Does making medications free affect a patient’s decisions to adhere to therapy for chronic conditions? In a study conducted at Kaiser Permanente, patients in a no deductible plan were moved to a deductible plan with either Value Based Insurance Design (VBID) or no VBID. As part of the VBID plan, prescriptions that were considered “high-value” were free – including those for diabetes, hypertension, and high cholesterol.
Patients that were moved from the no deductible plan to the no VBID plan demonstrated decreased adherence by 2 percentage points, down from 76% to 74%. Patients that moved to the VBID plan maintained their adherence at 74%.
Among non-adherent patients and those with fewer than 9 medications, adherence was higher by 5.2% and 3.4%, respectively, comparing VBID to no VBID (p < 0.05).
The study would have better evaluated the true efficacy of VBID if employees had not moved from a no deductible plan to one with a deductible. These employer decisions potentially confound the applicability of this analysis.
Although the results are statistically significant, the benefit of VBID and free “high-value” medications are marginal. Arguably, free medications helped improve the results of non-adherent patients by 5%. One could also state VBID prevented the overall adherence from dropping 2 percentage points after adding a deductible to the employer health plan. However, I profess that cost is not the main factor for nonadherence because of the modest differences faced by these patients.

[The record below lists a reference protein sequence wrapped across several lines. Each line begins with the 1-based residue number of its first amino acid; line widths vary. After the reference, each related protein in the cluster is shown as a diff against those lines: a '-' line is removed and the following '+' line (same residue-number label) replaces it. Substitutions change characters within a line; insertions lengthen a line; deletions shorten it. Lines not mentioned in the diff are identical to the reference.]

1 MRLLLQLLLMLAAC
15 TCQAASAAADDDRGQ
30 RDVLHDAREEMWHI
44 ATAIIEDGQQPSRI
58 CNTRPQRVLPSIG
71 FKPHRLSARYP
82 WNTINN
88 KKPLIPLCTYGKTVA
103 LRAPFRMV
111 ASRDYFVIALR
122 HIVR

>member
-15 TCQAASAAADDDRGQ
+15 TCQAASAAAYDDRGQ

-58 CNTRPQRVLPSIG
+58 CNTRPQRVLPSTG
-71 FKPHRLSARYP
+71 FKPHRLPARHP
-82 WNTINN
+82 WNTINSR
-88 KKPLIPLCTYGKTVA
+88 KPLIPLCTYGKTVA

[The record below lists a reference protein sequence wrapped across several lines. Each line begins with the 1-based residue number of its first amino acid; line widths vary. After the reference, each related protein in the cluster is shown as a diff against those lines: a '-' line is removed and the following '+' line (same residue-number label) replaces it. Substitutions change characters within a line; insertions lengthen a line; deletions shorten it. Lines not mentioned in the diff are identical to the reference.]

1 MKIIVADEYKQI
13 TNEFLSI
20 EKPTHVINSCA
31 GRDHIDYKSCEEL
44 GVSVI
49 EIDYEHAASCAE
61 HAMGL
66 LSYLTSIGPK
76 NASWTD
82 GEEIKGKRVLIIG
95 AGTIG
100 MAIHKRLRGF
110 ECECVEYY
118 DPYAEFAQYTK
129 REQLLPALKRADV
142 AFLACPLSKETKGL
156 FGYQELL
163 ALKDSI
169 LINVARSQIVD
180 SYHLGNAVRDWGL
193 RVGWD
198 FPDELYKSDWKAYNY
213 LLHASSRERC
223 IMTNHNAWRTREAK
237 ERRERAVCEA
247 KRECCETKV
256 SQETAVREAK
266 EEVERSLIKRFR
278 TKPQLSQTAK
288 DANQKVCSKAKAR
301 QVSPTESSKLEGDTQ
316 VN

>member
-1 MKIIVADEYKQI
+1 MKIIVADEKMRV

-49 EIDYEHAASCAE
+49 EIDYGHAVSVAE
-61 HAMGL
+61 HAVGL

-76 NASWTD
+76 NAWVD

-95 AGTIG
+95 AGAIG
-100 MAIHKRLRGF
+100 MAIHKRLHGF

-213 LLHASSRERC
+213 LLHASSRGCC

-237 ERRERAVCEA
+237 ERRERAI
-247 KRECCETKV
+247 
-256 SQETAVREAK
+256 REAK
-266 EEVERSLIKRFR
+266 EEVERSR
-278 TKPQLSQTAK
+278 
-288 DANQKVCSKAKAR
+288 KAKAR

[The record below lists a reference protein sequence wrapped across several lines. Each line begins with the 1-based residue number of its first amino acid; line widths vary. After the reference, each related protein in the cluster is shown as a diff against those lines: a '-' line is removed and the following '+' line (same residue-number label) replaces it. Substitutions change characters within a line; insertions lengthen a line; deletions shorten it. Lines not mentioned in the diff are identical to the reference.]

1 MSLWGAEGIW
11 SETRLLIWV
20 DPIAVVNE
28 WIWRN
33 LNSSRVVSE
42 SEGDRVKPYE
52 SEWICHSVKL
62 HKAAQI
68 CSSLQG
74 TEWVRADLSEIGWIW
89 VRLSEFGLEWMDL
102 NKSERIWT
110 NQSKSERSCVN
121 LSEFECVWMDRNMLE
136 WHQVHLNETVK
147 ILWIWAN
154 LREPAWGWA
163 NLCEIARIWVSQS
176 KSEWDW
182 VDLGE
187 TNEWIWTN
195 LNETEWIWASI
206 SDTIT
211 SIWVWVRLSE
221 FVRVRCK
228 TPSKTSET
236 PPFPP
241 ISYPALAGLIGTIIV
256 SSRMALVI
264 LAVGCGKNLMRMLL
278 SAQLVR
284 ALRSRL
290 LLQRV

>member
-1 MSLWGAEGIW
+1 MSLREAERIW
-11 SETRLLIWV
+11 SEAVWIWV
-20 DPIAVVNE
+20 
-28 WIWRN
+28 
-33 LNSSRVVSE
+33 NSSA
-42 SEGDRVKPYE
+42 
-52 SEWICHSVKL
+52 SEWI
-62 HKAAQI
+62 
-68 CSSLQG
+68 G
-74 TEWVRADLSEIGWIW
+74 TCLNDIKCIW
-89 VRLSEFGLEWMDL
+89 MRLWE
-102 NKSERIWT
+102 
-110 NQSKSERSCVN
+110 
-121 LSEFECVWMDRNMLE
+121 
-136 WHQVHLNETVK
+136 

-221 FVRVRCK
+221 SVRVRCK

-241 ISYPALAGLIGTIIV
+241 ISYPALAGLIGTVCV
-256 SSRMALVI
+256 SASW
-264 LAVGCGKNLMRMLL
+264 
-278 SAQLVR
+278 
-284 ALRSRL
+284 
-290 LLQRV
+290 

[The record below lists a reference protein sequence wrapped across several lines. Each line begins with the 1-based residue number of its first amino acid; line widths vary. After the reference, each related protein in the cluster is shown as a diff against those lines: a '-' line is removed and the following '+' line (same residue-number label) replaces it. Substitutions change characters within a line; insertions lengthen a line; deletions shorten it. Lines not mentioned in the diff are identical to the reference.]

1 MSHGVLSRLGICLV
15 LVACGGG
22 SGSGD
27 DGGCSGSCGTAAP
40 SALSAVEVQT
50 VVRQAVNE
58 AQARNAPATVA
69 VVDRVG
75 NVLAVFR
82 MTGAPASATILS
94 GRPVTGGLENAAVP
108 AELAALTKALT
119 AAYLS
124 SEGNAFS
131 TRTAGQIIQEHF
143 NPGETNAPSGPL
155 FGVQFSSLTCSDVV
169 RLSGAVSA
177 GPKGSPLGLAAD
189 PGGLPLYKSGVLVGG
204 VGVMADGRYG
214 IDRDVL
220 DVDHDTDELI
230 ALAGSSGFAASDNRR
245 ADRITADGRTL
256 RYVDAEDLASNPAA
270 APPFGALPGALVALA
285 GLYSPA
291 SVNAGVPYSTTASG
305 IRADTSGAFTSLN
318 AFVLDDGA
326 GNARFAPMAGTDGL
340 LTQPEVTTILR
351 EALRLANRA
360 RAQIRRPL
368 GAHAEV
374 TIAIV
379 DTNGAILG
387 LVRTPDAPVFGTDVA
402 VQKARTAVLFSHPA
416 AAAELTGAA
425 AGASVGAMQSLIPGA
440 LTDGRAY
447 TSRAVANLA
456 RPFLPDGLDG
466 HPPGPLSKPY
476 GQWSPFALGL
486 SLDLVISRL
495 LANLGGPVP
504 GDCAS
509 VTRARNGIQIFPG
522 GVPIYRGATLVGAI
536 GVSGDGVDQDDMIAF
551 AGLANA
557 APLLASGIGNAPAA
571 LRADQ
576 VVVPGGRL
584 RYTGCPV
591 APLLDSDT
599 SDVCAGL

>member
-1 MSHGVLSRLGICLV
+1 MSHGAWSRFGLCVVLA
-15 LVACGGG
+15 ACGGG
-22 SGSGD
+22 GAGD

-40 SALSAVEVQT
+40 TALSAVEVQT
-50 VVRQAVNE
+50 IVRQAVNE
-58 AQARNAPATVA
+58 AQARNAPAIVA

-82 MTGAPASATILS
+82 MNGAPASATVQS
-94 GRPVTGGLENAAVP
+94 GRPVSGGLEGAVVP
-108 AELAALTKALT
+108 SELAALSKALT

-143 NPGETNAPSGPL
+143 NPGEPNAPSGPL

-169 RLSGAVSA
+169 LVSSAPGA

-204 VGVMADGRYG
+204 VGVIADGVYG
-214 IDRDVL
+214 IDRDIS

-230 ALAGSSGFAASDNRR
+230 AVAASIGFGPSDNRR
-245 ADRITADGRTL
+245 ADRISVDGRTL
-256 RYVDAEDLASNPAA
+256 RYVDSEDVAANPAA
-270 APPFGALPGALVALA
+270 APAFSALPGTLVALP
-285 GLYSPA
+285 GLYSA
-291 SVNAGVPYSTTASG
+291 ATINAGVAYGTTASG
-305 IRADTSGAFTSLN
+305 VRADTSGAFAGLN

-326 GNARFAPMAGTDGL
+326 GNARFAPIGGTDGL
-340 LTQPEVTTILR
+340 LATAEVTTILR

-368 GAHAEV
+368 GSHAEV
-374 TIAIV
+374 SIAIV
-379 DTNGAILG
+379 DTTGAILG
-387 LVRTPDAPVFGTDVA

Why do people not take their medication when it is free? Potential factors include health literacy, understanding regarding chronic conditions, education, transportation, and other social determinants of health. Could it be that not paying for medications decreases the perceived value of prescription drugs? Whose responsibility is it to ensure medication adherence – the doctor, the pharmacist, the insurance company, or the patient? The authors suggest to “engage and educate” but I believe there should better ways to design a system that aligns incentives for the patient. Whether to believe in VBID or not, we have much work to do in order to improve medication adherence among our patients.
This Policy Prescriptions® review is written by Catherine Wu as part of our collaboration with the Health Policy Journal Club at Baylor College of Medicine. Ms. Wu is a first year medical student.
Enrollment in high-deductible health plans is increasing out-of-pocket spending. But innovative plans that pair deductibles with value-based insurance designs can help preserve low-cost access to high-value treatments for patients by aligning coverage with clinical value. Among adults in high-deductible health plans who were prescribed medications for chronic conditions, we examined what impact a value-based pharmacy benefit that offered free chronic disease medications had on medication adherence. Overall, we found that the value-based plan offset reductions in medication adherence associated with switching to a deductible plan. The value-based plan appeared particularly beneficial for patients who started with low levels of medication adherence. Patients with additional clinical complexity or vulnerable populations living in neighborhoods with lower socioeconomic status, however, did not show adherence improvements and might not be taking advantage of value-based insurance design provisions. Additional efforts may be needed to educate patients about their nuanced benefit plans to help overcome initial confusion about these complex plans.